Archives For November 2014

gaysandxtians

When I was in high school, one of my good friends came out to me as gay. And because I was a Christian, I broke off all relationship with him. I did this because I believed this is what I was supposed to do. At least, that’s what I told myself then.

But the deeper truth is, I did it because I was afraid. I was afraid he wanted to have sex with me, and if he did, I didn’t know how to handle that. I was afraid his influence might corrupt me or draw me away from my faith. I was afraid of what my Christian friends would think of me if I kept hanging out with him. Despite how coldly and abruptly I broke off our friendship, he was never harsh with me, and never judged me for my decision. His last words to me? “Anytime you need anything, call me.”

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3rdworld

“If we have no peace, it is because we have forgotten that we belong to each other.” ~ Mother Teresa

The old morality tales don’t work anymore. The world has got too big for them. And we, perhaps, have grown too small.

It used to be loving your neighbor was a relatively simple matter of noticing the need of the old widow two doors down, and doing what you might to meet it. Or seeing the mother overburdened by her children since her husband got taken by the war, and making the choice to take her in as a part of the family without really giving her any say in the matter.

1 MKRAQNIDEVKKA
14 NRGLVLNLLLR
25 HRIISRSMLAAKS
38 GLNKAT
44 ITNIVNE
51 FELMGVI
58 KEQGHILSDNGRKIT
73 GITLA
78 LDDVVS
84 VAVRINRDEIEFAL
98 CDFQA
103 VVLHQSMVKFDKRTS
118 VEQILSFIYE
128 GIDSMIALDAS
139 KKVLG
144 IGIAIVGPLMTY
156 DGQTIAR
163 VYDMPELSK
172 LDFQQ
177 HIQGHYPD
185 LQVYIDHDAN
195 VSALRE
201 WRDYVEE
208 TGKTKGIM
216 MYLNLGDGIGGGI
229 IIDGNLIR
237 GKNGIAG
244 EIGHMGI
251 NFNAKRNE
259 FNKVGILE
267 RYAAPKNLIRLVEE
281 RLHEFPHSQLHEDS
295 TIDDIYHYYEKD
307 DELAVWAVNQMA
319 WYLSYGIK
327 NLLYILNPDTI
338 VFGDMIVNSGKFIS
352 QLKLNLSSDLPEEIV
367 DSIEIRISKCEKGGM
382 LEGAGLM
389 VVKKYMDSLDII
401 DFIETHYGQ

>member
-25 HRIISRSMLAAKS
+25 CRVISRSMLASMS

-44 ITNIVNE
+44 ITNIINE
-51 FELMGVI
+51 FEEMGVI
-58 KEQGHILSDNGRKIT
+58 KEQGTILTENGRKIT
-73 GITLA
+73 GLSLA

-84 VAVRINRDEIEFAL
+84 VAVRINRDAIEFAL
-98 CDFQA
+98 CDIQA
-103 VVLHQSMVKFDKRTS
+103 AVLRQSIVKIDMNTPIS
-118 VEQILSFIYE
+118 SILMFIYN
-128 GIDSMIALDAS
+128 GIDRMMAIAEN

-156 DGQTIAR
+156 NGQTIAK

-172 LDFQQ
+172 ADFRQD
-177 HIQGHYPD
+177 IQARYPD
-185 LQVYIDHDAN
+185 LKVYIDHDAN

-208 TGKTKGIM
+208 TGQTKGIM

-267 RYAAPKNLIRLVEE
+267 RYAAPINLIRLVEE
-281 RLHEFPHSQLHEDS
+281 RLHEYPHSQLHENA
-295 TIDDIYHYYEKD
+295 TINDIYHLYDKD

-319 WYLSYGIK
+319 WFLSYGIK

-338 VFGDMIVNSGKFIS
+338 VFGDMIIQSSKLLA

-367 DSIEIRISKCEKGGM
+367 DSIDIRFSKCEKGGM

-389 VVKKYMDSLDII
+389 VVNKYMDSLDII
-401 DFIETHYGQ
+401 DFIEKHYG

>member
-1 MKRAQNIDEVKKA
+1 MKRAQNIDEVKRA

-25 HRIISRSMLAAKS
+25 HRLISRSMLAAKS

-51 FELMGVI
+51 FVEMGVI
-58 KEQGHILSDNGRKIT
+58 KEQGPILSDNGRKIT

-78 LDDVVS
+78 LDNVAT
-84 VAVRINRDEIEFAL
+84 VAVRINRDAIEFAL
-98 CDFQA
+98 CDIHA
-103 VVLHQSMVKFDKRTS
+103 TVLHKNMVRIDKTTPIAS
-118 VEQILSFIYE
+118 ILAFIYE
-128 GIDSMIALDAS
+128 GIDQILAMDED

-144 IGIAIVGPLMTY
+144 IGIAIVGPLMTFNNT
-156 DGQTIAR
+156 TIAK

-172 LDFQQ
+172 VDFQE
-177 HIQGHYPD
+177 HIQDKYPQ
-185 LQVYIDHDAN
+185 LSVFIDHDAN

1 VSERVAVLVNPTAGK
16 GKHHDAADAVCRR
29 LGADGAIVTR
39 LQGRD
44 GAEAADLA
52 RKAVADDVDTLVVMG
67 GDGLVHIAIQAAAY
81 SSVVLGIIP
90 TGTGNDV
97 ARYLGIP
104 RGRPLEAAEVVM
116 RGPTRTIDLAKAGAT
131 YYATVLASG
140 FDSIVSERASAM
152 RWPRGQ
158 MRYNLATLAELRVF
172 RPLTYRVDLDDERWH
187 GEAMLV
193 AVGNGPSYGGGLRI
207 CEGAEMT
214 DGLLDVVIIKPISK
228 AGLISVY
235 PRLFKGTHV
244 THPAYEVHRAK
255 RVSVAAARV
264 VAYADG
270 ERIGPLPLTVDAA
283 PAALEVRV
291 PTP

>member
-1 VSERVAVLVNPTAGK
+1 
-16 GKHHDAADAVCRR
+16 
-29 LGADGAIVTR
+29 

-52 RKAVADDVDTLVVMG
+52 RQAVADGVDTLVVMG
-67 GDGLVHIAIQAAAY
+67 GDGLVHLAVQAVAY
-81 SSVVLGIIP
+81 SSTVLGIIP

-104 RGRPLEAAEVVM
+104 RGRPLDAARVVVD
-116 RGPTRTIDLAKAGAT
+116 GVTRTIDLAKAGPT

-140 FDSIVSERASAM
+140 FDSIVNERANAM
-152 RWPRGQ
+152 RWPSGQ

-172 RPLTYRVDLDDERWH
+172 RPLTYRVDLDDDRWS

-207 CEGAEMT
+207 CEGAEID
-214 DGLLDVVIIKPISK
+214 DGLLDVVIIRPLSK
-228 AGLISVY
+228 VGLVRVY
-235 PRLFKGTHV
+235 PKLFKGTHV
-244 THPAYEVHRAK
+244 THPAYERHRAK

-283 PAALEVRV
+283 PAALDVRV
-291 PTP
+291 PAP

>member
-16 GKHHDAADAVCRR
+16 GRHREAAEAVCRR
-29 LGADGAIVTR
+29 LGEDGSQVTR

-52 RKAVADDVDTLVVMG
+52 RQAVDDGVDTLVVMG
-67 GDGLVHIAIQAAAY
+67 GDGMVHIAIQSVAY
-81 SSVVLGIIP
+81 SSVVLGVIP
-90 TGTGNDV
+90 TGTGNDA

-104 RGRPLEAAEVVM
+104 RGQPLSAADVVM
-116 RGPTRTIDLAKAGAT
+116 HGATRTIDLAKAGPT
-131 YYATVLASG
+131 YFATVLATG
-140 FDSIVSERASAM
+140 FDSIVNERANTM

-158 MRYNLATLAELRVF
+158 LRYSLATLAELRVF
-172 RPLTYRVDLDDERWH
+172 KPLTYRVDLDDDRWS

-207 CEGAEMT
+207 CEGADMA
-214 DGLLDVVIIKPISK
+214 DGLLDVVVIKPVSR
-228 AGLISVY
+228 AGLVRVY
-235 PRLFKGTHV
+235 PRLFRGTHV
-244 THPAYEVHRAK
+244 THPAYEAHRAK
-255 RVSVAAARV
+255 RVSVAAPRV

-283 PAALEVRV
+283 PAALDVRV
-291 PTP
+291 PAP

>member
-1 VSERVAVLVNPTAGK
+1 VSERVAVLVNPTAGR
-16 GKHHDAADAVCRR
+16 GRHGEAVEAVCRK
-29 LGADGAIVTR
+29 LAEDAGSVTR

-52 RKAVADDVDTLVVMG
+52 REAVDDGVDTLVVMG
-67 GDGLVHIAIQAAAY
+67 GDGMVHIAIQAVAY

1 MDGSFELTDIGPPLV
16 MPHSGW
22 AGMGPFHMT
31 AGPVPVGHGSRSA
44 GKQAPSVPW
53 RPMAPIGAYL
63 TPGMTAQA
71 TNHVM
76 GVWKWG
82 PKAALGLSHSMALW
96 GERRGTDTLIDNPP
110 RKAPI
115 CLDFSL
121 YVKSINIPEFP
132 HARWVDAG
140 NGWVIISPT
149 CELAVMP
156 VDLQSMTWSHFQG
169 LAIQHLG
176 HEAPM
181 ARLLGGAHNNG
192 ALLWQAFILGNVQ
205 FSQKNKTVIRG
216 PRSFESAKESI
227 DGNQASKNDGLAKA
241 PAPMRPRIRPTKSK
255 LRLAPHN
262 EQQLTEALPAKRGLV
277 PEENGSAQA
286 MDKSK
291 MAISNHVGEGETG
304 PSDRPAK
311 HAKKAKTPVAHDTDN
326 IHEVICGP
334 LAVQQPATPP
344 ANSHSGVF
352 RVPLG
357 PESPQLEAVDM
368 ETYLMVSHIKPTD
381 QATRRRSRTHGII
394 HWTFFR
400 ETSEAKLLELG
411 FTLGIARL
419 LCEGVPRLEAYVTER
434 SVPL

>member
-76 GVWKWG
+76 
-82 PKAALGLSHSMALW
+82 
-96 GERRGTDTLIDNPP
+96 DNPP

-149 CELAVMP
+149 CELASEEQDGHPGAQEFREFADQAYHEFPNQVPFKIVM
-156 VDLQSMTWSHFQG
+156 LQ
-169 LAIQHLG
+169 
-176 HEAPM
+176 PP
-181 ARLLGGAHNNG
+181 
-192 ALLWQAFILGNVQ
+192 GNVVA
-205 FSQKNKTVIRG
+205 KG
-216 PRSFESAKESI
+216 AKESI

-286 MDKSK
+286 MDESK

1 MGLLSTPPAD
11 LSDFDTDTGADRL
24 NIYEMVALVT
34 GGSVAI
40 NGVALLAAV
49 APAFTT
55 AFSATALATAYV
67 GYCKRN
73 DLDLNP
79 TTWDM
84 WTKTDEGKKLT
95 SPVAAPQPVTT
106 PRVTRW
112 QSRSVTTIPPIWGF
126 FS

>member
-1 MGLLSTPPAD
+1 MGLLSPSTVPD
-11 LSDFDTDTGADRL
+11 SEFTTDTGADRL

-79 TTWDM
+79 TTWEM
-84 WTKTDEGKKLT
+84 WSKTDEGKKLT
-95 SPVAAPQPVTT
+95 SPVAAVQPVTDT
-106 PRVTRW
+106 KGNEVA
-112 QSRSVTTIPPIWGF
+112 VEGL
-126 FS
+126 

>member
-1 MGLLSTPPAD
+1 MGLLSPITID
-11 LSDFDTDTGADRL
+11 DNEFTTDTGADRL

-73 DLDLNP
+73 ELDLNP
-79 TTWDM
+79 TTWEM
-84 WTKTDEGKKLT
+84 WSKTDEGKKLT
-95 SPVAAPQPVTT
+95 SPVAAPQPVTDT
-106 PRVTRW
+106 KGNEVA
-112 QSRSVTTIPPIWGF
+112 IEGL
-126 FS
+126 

To be a good neighbor is still all that (thank God), but it’s not just that anymore, because your neighbors are no longer just the people living on your street. Now, thanks to technology and social media, the whole world lives at your doorstep, which is to say billions of souls ~ the vast majority of them far poorer than you are (if you live in the West), many with no water, or toilets, or education, or meaningful opportunities to explore their potential as image bearers of God. It’s so overwhelming to try to take it all in that we invented a term to describe it:

Compassion Fatigue.

And yet, the world is here now, daily knocking on my television screen, buzzing on my phone every hour, and I cannot pretend any longer that the way I chose to live my comfortable life has no effect on how those souls on the other side of the world have to live theirs. Suddenly, I find compassion dangerous, because I know if I really let it take hold of me, it might completely unravel the life I have so carefully crafted for myself.

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